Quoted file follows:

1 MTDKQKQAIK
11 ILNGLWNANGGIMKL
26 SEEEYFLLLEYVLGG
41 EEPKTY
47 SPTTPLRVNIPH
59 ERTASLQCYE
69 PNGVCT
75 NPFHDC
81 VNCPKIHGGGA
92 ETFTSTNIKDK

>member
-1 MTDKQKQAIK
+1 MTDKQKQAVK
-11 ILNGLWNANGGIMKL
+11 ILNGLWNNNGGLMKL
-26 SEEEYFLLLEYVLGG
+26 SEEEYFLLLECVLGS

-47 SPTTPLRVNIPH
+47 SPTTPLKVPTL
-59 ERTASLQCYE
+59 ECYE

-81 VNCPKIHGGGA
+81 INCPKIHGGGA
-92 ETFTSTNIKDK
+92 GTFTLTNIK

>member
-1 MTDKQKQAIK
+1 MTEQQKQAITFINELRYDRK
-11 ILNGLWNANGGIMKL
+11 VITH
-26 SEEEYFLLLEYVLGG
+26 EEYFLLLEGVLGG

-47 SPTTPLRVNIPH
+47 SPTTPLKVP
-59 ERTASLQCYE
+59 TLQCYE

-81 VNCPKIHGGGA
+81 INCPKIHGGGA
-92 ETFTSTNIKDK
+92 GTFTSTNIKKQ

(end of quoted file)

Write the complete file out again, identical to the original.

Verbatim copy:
1 MTDKQKQAIK
11 ILNGLWNANGGIMKL
26 SEEEYFLLLEYVLGG
41 EEPKTY
47 SPTTPLRVNIPH
59 ERTASLQCYE
69 PNGVCT
75 NPFHDC
81 VNCPKIHGGGA
92 ETFTSTNIKDK

>member
-1 MTDKQKQAIK
+1 MTDKQKQAVK
-11 ILNGLWNANGGIMKL
+11 ILNGLWNNNGGLMKL
-26 SEEEYFLLLEYVLGG
+26 SEEEYFLLLECVLGS

-47 SPTTPLRVNIPH
+47 SPTTPLKVPTL
-59 ERTASLQCYE
+59 ECYE

-81 VNCPKIHGGGA
+81 INCPKIHGGGA
-92 ETFTSTNIKDK
+92 GTFTLTNIK

>member
-1 MTDKQKQAIK
+1 MTEQQKQAITFINELRYDRK
-11 ILNGLWNANGGIMKL
+11 VITH
-26 SEEEYFLLLEYVLGG
+26 EEYFLLLEGVLGG

-47 SPTTPLRVNIPH
+47 SPTTPLKVP
-59 ERTASLQCYE
+59 TLQCYE

-81 VNCPKIHGGGA
+81 INCPKIHGGGA
-92 ETFTSTNIKDK
+92 GTFTSTNIKKQ